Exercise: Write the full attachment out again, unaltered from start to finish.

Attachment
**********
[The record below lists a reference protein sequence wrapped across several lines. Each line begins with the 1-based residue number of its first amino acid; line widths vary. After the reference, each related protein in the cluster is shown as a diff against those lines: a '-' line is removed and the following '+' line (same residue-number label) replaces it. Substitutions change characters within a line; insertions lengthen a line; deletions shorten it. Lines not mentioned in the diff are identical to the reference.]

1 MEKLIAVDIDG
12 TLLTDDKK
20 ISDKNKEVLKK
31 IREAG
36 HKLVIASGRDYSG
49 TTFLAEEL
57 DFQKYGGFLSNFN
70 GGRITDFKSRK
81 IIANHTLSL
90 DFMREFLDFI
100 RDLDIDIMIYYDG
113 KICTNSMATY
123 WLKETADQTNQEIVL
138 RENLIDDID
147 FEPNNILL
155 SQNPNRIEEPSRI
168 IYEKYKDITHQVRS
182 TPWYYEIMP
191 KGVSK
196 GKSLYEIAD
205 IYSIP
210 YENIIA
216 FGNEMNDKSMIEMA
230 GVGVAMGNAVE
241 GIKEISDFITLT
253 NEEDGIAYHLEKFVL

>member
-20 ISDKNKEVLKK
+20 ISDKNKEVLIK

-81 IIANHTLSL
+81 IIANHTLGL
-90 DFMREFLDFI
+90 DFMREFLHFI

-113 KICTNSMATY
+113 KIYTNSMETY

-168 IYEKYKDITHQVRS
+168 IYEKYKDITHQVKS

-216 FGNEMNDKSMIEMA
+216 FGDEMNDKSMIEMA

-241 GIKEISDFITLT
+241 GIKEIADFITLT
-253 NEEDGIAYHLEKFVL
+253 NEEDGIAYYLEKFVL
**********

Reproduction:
[The record below lists a reference protein sequence wrapped across several lines. Each line begins with the 1-based residue number of its first amino acid; line widths vary. After the reference, each related protein in the cluster is shown as a diff against those lines: a '-' line is removed and the following '+' line (same residue-number label) replaces it. Substitutions change characters within a line; insertions lengthen a line; deletions shorten it. Lines not mentioned in the diff are identical to the reference.]

1 MEKLIAVDIDG
12 TLLTDDKK
20 ISDKNKEVLKK
31 IREAG
36 HKLVIASGRDYSG
49 TTFLAEEL
57 DFQKYGGFLSNFN
70 GGRITDFKSRK
81 IIANHTLSL
90 DFMREFLDFI
100 RDLDIDIMIYYDG
113 KICTNSMATY
123 WLKETADQTNQEIVL
138 RENLIDDID
147 FEPNNILL
155 SQNPNRIEEPSRI
168 IYEKYKDITHQVRS
182 TPWYYEIMP
191 KGVSK
196 GKSLYEIAD
205 IYSIP
210 YENIIA
216 FGNEMNDKSMIEMA
230 GVGVAMGNAVE
241 GIKEISDFITLT
253 NEEDGIAYHLEKFVL

>member
-20 ISDKNKEVLKK
+20 ISDKNKEVLIK

-81 IIANHTLSL
+81 IIANHTLGL
-90 DFMREFLDFI
+90 DFMREFLHFI

-113 KICTNSMATY
+113 KIYTNSMETY

-168 IYEKYKDITHQVRS
+168 IYEKYKDITHQVKS

-216 FGNEMNDKSMIEMA
+216 FGDEMNDKSMIEMA

-241 GIKEISDFITLT
+241 GIKEIADFITLT
-253 NEEDGIAYHLEKFVL
+253 NEEDGIAYYLEKFVL